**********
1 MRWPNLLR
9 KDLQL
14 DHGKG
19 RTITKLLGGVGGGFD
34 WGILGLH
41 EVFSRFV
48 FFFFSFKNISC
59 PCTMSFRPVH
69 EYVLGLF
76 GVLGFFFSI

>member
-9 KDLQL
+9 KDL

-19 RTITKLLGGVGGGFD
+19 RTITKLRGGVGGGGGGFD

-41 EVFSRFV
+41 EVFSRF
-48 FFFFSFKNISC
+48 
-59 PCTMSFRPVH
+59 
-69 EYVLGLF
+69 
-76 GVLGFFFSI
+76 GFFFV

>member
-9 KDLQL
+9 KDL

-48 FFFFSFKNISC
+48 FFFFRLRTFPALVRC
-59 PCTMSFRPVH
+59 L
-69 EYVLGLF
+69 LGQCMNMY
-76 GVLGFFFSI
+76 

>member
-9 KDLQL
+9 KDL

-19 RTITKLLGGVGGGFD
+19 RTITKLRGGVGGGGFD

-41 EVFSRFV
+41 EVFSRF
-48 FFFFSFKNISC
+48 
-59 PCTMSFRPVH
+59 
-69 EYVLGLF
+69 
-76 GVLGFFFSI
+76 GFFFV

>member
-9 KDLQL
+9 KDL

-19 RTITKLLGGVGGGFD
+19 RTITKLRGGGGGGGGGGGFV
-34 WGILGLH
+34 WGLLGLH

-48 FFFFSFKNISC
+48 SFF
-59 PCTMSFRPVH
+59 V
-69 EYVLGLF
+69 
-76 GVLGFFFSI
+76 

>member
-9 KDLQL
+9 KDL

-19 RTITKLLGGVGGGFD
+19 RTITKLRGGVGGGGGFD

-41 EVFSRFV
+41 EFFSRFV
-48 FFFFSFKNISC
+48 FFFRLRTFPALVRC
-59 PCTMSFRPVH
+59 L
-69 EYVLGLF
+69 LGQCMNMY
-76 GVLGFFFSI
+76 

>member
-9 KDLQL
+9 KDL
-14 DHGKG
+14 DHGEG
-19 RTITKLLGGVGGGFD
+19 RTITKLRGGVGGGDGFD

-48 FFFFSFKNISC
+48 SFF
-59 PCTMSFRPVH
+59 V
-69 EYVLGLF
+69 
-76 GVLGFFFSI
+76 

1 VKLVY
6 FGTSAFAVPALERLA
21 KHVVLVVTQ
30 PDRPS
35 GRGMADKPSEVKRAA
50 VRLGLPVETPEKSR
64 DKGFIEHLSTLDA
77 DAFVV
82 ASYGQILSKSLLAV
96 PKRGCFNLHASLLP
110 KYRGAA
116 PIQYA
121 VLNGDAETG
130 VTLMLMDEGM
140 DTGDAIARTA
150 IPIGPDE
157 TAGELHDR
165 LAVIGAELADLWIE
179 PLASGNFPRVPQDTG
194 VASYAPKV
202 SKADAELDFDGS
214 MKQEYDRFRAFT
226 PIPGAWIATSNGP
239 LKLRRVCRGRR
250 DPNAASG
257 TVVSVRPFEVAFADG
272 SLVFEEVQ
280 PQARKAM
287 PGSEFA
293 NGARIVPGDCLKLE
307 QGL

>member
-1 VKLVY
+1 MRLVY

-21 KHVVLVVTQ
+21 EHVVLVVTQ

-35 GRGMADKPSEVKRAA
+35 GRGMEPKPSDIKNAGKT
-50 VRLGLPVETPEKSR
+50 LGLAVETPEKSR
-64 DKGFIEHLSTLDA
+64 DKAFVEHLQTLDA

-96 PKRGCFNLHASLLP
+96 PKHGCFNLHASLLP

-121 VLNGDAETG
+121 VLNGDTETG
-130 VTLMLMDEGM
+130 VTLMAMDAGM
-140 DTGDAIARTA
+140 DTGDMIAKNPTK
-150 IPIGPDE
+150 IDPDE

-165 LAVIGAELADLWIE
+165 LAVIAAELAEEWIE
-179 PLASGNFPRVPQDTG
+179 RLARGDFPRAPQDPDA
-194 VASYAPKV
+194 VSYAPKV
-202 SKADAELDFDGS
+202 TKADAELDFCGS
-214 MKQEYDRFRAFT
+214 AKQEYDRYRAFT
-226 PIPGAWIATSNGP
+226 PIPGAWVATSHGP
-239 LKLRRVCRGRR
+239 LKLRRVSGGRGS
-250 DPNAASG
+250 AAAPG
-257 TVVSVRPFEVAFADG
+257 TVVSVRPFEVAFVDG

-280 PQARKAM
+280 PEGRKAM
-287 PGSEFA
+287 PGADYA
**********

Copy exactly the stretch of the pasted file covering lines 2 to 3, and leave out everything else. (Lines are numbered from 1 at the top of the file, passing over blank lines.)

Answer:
9 KDLQL
14 DHGKG